Response to critics: Evolution, Darwin, God and the need for civility

Some proponents of Darwinism apparently fail to realize that ad hominem attacks are not an acceptable substitute for a cogent argument. Photo: NASA

MOSCOW, September 13, 2011 – My dear critics,

My recent post which questioned Darwinism sparked – to put it mildly – heated discussion. Your comments showed not only how passionately you feel about the subject, but also how ungentle you can be with those who raise questions about the theory’s viability.

In the effort to make your point, many of you failed to realize that insults and ad hominem attacks are not an acceptable substitute for a cogent argument. The fact that the ad hominem fallacy was committed by those who claim reason and logic as their guiding principles is as startling as it is revealing.

Perusing the comments section, one almost gets the impression that readers chose to engage in a contest of who can insult better. What’s more, your contempt was not only directed at myself, but also at those who expressed some degree of agreement with the article’s point, even if they did so only in qualified terms.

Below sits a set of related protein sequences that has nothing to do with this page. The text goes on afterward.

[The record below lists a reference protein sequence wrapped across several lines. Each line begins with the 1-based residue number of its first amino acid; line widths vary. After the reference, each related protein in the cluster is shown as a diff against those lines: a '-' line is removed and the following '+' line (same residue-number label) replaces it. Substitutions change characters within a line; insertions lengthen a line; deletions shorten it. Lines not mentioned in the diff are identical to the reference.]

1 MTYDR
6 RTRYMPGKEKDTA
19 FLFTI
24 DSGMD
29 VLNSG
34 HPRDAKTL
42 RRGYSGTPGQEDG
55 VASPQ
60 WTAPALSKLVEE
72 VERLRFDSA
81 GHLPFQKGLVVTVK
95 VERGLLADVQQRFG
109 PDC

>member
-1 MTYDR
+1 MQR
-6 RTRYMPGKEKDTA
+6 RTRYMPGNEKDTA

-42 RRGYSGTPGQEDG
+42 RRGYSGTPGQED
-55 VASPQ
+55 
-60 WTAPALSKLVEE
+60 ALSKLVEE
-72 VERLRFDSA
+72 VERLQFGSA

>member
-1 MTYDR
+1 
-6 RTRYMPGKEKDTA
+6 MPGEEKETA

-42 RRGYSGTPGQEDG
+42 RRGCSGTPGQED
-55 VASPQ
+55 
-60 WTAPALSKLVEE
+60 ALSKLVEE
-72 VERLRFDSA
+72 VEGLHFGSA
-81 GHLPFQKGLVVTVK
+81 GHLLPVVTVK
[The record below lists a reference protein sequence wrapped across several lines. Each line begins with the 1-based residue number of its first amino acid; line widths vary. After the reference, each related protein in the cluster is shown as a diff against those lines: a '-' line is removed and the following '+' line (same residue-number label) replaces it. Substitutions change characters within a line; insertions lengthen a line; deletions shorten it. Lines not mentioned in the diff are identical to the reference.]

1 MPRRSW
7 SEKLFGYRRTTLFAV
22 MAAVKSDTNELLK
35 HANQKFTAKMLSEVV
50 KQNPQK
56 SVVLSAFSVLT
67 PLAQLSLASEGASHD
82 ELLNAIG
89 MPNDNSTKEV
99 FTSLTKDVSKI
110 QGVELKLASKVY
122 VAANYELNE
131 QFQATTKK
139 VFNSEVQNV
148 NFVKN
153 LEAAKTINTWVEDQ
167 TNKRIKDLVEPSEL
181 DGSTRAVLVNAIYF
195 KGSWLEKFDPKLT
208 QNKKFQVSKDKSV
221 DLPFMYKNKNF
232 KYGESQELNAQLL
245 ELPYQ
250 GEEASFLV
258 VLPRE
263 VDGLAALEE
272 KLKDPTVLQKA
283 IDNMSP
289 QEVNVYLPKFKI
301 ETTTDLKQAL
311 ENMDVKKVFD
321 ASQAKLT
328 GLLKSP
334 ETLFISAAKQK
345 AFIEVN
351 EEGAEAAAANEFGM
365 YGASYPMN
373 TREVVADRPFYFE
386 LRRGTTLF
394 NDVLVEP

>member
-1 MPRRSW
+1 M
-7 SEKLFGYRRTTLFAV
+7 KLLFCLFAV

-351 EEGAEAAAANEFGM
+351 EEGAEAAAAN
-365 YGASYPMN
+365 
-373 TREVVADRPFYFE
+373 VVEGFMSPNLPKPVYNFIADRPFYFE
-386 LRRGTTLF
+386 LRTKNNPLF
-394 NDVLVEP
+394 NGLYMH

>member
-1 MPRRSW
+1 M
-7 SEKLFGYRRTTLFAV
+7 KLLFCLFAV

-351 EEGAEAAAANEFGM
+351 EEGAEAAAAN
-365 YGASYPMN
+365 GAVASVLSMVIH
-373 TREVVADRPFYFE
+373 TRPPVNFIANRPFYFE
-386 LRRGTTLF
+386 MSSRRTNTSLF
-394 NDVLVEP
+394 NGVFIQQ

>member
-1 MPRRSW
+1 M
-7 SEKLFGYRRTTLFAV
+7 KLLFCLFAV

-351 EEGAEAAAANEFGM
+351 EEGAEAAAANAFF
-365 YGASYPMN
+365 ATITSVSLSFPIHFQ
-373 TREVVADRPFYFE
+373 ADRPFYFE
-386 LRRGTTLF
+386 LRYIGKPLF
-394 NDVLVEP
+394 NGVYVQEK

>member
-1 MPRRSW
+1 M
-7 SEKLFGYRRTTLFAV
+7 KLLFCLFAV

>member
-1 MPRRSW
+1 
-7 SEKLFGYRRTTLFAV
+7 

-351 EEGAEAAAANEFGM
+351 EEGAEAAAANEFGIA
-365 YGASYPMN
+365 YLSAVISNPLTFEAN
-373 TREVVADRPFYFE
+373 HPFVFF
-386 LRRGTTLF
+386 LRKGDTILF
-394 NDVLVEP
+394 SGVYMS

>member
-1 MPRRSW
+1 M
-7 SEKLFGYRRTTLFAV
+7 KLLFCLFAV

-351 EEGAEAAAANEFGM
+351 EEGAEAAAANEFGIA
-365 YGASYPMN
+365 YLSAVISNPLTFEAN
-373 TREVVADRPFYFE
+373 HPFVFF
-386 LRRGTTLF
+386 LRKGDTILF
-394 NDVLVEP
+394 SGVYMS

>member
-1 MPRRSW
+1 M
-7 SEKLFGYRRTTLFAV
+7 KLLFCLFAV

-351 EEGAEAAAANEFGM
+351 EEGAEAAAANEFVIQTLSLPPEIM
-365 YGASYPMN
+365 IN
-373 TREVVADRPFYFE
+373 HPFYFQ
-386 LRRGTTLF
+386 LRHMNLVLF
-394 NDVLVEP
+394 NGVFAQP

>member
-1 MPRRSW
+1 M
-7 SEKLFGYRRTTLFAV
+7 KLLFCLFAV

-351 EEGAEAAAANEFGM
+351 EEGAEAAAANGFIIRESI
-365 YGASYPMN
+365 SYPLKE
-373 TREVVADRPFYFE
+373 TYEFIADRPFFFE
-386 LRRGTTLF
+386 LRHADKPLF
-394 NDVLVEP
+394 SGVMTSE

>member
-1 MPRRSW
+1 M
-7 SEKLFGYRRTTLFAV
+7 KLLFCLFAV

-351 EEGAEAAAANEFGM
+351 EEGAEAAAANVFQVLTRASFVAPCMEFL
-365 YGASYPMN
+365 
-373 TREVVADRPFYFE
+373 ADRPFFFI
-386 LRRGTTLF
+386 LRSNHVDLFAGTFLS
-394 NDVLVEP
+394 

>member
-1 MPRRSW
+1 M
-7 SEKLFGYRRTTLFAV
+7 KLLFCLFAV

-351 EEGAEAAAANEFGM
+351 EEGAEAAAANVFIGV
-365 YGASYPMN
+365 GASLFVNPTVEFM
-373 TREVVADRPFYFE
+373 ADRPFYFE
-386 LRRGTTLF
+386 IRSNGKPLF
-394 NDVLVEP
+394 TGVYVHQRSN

Let us just say 'no' to anger and bitterness. Let's agree to be civil even though we may disagree about the great questions of life. (Image Guyon Moree)

Let us just say ‘no’ to anger and bitterness. Let’s agree to be civil even though we may disagree about the great questions of life. (Image Guyon Moree)

May I offer a suggestion: If disparage you must, please at least identify yourself by your real name. Do not hide behind some silly handle. I put my name under what I wrote. Why don’t you do the same?